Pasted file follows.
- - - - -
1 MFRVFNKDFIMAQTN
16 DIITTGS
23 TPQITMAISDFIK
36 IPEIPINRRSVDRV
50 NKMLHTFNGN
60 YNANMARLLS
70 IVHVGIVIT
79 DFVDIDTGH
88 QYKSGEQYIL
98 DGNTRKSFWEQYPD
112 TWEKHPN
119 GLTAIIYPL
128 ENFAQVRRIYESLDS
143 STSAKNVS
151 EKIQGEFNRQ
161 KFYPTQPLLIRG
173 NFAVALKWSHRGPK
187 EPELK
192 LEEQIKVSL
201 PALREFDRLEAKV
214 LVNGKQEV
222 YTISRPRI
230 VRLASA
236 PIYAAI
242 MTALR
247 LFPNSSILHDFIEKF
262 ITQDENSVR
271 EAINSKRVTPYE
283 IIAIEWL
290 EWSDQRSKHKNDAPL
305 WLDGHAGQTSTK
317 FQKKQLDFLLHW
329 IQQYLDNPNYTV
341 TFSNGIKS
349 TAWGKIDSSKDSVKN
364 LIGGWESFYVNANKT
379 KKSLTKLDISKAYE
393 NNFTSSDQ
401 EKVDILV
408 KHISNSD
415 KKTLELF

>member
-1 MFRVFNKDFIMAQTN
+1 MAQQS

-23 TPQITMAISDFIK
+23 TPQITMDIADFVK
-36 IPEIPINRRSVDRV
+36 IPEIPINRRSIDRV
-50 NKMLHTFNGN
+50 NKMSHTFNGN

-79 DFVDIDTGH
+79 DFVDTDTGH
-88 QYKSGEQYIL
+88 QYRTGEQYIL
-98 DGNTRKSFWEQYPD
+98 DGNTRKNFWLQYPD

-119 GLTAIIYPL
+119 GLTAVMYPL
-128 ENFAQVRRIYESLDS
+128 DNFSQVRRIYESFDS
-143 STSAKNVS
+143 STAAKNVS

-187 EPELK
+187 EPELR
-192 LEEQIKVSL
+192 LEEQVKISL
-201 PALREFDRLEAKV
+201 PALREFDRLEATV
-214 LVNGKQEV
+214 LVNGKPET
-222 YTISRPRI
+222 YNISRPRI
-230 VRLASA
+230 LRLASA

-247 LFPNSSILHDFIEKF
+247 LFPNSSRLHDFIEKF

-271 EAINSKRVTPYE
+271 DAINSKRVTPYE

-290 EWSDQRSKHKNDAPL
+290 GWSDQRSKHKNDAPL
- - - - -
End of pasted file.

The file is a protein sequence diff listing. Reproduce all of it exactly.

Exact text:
1 MFRVFNKDFIMAQTN
16 DIITTGS
23 TPQITMAISDFIK
36 IPEIPINRRSVDRV
50 NKMLHTFNGN
60 YNANMARLLS
70 IVHVGIVIT
79 DFVDIDTGH
88 QYKSGEQYIL
98 DGNTRKSFWEQYPD
112 TWEKHPN
119 GLTAIIYPL
128 ENFAQVRRIYESLDS
143 STSAKNVS
151 EKIQGEFNRQ
161 KFYPTQPLLIRG
173 NFAVALKWSHRGPK
187 EPELK
192 LEEQIKVSL
201 PALREFDRLEAKV
214 LVNGKQEV
222 YTISRPRI
230 VRLASA
236 PIYAAI
242 MTALR
247 LFPNSSILHDFIEKF
262 ITQDENSVR
271 EAINSKRVTPYE
283 IIAIEWL
290 EWSDQRSKHKNDAPL
305 WLDGHAGQTSTK
317 FQKKQLDFLLHW
329 IQQYLDNPNYTV
341 TFSNGIKS
349 TAWGKIDSSKDSVKN
364 LIGGWESFYVNANKT
379 KKSLTKLDISKAYE
393 NNFTSSDQ
401 EKVDILV
408 KHISNSD
415 KKTLELF

>member
-1 MFRVFNKDFIMAQTN
+1 MAQQS

-23 TPQITMAISDFIK
+23 TPQITMDIADFVK
-36 IPEIPINRRSVDRV
+36 IPEIPINRRSIDRV
-50 NKMLHTFNGN
+50 NKMSHTFNGN

-79 DFVDIDTGH
+79 DFVDTDTGH
-88 QYKSGEQYIL
+88 QYRTGEQYIL
-98 DGNTRKSFWEQYPD
+98 DGNTRKNFWLQYPD

-119 GLTAIIYPL
+119 GLTAVMYPL
-128 ENFAQVRRIYESLDS
+128 DNFSQVRRIYESFDS
-143 STSAKNVS
+143 STAAKNVS

-187 EPELK
+187 EPELR
-192 LEEQIKVSL
+192 LEEQVKISL
-201 PALREFDRLEAKV
+201 PALREFDRLEATV
-214 LVNGKQEV
+214 LVNGKPET
-222 YTISRPRI
+222 YNISRPRI
-230 VRLASA
+230 LRLASA

-247 LFPNSSILHDFIEKF
+247 LFPNSSRLHDFIEKF

-271 EAINSKRVTPYE
+271 DAINSKRVTPYE

-290 EWSDQRSKHKNDAPL
+290 GWSDQRSKHKNDAPL